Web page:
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99 Days Of 99 Jersey Numbers: #59

Posted Jul 10, 2014

This number was worn by some talented linebackers, including a few who joined the Dolphins with unorthodox backgrounds.

As we tick the days off to the season opener against the Patriots on Sept. 7, each day we highlight the players who wore that particular jersey number during their tenure in Miami. In some cases, the player and jersey number are synonymous. In other cases, the jersey number represents sustained greatness at a particular position. Whatever the case may be, jersey numbers are an important part of the fabric of professional football.

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This number was worn by some talented linebackers, including a few who joined the Dolphins with unorthodox backgrounds. The lineage starts with the underrated Doug Swift (1970-75), a key member of the Dolphins’ two Super Bowl championship teams who joined the team in 1970 as an unheralded free agent out of Amherst, a Division III school better known for its academics than athletics. But he worked his way into the starting lineup as a rookie, and started every game in Miami’s three-year Super Bowl run from 1971-73 which resulted in two NFL Championships, including the Perfect Season of 1972. In Super Bowl VII that season, his blitz of Washington Redskins quarterback Billy Kilmer forced Kilmer to make a hurried throw, which was intercepted by Nick Buoniconti to set up the Dolphins’ second touchdown that game. After dealing with injuries later in his career, Swift was left unprotected in the 1976 expansion draft, and rather than reporting to the Tampa Bay Buccaneers after they drafted him, he retired in favor of medical school and went on to become anesthesiologist in Philadelphia.  Another underrated linebacker, Bob Brudzinski (1981-89) also wore the jersey, and like Swift was part of a suffocating defense but was overshadowed by his teammates on it. After three solid years with the Los Angeles Rams, “Bru” joined the Dolphins in 1981 following a salary dispute with the Rams. As a member of the famed “Killer B’s” defense of the 1980s he played well, starting all but three games in his first six seasons in Miami, but teammates like Doug Betters, Bob Baumhower, Kim Bokamper, and A.J. Duhe seemed to get more of the accolades. Although Brudzinski was named to the Dolphins’ Silver Anniversary team, he never made a Pro Bowl squad.  In fact, during his playing days he was one of the answers to the question “Who is the best linebacker in the league never to have made the Pro Bowl?” and along with Troy Vincent, Manny Fernandez, Mercury Morris and one or two others, remains among the best players in Dolphins history never to make that team.  The jersey was also worn by some pretty good linebackers after Bru, including John Grimsley (1991-93), whose tenure in Miami was marred by injuries, and Derrick Rodgers (1997-02), a five-year starter with the team who was an NFL rookie at age 26; he played the trumpet, not football in high school and after that spent 4.5 years in the Air Force before going to college, where he played organized football for the first time. The number is currently being worn by Dannell Ellerbe, who finished third on the Dolphins in tackles last year from his linebacker position.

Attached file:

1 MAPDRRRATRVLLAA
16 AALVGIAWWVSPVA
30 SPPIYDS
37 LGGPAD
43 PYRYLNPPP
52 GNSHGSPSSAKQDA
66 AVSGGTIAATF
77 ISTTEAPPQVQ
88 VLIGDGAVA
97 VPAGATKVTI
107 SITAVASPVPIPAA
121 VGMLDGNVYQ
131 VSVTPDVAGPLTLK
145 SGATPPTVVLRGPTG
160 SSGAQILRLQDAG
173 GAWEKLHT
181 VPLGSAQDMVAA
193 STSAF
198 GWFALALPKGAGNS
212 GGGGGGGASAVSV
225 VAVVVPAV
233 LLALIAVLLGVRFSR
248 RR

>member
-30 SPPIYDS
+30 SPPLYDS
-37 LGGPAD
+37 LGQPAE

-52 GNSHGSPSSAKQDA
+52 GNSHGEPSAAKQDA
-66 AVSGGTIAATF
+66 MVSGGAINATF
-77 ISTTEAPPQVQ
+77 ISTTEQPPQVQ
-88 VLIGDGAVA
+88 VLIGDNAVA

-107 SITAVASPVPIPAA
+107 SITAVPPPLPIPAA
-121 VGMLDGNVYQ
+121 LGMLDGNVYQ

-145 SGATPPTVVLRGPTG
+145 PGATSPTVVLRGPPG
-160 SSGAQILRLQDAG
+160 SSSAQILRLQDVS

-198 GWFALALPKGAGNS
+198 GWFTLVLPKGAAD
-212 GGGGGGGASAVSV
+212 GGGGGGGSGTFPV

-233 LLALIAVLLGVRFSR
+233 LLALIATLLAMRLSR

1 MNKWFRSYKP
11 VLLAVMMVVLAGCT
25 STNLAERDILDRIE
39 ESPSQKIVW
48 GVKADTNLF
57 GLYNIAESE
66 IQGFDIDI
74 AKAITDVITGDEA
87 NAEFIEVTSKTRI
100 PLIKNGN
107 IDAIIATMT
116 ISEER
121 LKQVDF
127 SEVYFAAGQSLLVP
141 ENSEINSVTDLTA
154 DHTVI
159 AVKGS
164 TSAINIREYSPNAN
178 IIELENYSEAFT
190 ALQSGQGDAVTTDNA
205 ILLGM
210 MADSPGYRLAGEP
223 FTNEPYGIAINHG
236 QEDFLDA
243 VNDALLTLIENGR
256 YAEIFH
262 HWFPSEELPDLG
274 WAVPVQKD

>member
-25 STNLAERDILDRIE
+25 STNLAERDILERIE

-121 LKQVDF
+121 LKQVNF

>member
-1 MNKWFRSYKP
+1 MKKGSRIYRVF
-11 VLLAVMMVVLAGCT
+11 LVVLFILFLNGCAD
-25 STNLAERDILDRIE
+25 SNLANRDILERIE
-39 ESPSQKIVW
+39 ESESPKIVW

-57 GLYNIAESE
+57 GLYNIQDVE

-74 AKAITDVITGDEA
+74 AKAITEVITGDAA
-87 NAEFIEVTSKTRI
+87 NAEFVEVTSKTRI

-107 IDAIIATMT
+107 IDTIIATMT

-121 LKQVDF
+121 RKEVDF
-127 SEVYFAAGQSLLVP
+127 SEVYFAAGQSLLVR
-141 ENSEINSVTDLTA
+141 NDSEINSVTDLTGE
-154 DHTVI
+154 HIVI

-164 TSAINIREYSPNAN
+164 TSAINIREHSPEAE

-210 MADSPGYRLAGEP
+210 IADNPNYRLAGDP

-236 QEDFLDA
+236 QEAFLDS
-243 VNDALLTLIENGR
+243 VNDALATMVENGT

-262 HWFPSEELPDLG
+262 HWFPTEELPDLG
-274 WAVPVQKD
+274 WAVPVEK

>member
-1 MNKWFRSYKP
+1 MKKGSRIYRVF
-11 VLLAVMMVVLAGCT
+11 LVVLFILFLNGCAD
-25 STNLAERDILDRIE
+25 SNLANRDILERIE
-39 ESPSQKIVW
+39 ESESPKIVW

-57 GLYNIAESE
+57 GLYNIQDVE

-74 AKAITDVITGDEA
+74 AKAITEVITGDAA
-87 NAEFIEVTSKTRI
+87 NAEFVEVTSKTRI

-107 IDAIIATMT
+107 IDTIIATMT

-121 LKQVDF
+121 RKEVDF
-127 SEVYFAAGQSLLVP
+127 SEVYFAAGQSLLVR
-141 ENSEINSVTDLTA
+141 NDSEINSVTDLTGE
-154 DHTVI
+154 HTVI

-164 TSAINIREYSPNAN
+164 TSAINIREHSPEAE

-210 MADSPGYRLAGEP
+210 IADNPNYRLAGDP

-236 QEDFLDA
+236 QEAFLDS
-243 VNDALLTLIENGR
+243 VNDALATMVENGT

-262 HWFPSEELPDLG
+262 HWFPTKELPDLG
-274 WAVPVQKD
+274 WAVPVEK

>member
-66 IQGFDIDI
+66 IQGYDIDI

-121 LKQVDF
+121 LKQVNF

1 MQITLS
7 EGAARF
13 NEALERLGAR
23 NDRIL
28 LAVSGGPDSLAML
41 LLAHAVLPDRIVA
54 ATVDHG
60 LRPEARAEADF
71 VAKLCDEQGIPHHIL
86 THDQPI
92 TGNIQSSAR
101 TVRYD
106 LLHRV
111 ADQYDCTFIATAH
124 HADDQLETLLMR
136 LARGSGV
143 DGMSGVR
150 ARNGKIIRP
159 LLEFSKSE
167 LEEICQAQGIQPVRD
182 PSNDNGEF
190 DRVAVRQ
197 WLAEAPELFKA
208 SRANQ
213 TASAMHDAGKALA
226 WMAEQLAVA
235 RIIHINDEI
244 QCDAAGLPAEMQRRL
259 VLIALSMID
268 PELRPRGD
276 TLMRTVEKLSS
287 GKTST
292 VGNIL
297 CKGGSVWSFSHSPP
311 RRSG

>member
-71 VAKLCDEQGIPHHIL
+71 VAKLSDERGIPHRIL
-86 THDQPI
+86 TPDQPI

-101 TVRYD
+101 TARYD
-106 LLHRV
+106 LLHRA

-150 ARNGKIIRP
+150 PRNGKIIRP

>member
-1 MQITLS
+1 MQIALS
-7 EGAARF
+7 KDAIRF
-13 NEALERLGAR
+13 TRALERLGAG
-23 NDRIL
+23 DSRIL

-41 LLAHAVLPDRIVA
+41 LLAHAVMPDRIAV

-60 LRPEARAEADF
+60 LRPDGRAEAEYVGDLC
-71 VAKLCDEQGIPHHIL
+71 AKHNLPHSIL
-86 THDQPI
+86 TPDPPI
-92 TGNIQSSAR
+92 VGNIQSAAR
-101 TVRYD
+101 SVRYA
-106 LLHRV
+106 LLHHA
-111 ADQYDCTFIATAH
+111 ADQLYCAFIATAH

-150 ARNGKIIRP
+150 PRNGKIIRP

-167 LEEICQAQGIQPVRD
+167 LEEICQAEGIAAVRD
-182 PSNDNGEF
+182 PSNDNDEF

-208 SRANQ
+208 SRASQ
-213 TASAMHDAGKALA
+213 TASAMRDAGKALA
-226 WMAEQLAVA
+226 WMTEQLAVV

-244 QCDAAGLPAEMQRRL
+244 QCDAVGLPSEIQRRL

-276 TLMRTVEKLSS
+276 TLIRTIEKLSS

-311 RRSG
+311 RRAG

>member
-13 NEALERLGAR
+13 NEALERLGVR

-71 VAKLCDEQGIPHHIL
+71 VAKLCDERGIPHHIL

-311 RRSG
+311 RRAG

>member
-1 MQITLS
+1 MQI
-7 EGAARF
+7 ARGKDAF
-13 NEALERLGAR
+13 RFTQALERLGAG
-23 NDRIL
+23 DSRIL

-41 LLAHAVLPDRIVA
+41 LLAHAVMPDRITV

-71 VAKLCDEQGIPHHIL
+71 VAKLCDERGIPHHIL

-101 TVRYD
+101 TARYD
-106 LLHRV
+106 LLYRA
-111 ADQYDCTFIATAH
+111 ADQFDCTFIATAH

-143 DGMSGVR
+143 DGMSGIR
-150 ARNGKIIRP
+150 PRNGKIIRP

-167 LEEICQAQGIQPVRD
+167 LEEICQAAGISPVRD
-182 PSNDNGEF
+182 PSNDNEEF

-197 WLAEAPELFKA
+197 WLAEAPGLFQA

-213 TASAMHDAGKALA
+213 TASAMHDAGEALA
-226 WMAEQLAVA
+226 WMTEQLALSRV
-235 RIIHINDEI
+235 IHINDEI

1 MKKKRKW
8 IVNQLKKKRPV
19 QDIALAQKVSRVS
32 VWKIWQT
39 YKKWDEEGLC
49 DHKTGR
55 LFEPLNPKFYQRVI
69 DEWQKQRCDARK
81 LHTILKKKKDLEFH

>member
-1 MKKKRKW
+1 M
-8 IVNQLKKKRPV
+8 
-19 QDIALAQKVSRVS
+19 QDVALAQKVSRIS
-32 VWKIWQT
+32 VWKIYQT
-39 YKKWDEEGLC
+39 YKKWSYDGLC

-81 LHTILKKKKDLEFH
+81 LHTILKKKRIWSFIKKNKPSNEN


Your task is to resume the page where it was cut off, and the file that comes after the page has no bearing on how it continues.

The complete list of Dolphins who have worn #59 includes Jack Thornton (1966); Swift (1970-75); Guy Roberts (1977); Steve Shull (1980); Brudzinski (1981-89); Grimsley (1991-93); Dewayne Dotson (1995); Rodgers (1997-02); Billy Strother (2004); Donnie Spragan (2005-07); Derek Smith (2008); J.D. Folsom (2009); Ikaika Alama-Francis (2010-11); Jonathan Freeny (2012); and Ellerbe (2013).

Kuechenberg (1970-84); Chris Ward (1986); Chris Conlin (1987); *Guy Goar (1987); Pat Swoopes (1991); Jeff Novak (1994); Barry Stokes (1998) and Joe Berger (2009-10).
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Tomorrow: What center who wore #58 was an all-star at that position as a Dolphins before Jim Langer?

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